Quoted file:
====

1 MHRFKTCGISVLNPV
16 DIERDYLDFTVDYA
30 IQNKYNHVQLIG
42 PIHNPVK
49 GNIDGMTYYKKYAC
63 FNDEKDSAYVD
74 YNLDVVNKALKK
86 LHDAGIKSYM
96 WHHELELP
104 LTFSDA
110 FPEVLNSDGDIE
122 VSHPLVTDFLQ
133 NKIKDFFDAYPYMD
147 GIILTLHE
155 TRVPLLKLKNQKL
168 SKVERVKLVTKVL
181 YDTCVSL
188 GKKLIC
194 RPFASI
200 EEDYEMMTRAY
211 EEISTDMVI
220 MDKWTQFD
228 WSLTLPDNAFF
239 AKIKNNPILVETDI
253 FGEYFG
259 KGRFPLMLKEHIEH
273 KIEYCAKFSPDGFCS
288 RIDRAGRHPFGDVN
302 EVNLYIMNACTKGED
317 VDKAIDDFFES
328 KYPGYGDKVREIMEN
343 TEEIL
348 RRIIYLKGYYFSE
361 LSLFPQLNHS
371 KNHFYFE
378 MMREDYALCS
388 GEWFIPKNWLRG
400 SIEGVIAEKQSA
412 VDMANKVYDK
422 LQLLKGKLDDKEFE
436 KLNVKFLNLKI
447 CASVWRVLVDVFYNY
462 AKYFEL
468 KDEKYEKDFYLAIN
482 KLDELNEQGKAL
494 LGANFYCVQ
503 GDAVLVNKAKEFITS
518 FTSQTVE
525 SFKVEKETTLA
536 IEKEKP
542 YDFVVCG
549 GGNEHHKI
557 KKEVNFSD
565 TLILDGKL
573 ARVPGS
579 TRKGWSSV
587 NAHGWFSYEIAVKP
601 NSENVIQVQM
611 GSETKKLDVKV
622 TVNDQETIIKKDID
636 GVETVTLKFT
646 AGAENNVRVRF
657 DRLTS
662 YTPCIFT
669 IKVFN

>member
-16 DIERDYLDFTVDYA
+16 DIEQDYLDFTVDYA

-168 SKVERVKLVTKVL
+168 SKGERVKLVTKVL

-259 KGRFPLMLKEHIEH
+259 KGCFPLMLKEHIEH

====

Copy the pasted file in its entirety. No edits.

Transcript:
1 MHRFKTCGISVLNPV
16 DIERDYLDFTVDYA
30 IQNKYNHVQLIG
42 PIHNPVK
49 GNIDGMTYYKKYAC
63 FNDEKDSAYVD
74 YNLDVVNKALKK
86 LHDAGIKSYM
96 WHHELELP
104 LTFSDA
110 FPEVLNSDGDIE
122 VSHPLVTDFLQ
133 NKIKDFFDAYPYMD
147 GIILTLHE
155 TRVPLLKLKNQKL
168 SKVERVKLVTKVL
181 YDTCVSL
188 GKKLIC
194 RPFASI
200 EEDYEMMTRAY
211 EEISTDMVI
220 MDKWTQFD
228 WSLTLPDNAFF
239 AKIKNNPILVETDI
253 FGEYFG
259 KGRFPLMLKEHIEH
273 KIEYCAKFSPDGFCS
288 RIDRAGRHPFGDVN
302 EVNLYIMNACTKGED
317 VDKAIDDFFES
328 KYPGYGDKVREIMEN
343 TEEIL
348 RRIIYLKGYYFSE
361 LSLFPQLNHS
371 KNHFYFE
378 MMREDYALCS
388 GEWFIPKNWLRG
400 SIEGVIAEKQSA
412 VDMANKVYDK
422 LQLLKGKLDDKEFE
436 KLNVKFLNLKI
447 CASVWRVLVDVFYNY
462 AKYFEL
468 KDEKYEKDFYLAIN
482 KLDELNEQGKAL
494 LGANFYCVQ
503 GDAVLVNKAKEFITS
518 FTSQTVE
525 SFKVEKETTLA
536 IEKEKP
542 YDFVVCG
549 GGNEHHKI
557 KKEVNFSD
565 TLILDGKL
573 ARVPGS
579 TRKGWSSV
587 NAHGWFSYEIAVKP
601 NSENVIQVQM
611 GSETKKLDVKV
622 TVNDQETIIKKDID
636 GVETVTLKFT
646 AGAENNVRVRF
657 DRLTS
662 YTPCIFT
669 IKVFN

>member
-16 DIERDYLDFTVDYA
+16 DIEQDYLDFTVDYA

-168 SKVERVKLVTKVL
+168 SKGERVKLVTKVL

-259 KGRFPLMLKEHIEH
+259 KGCFPLMLKEHIEH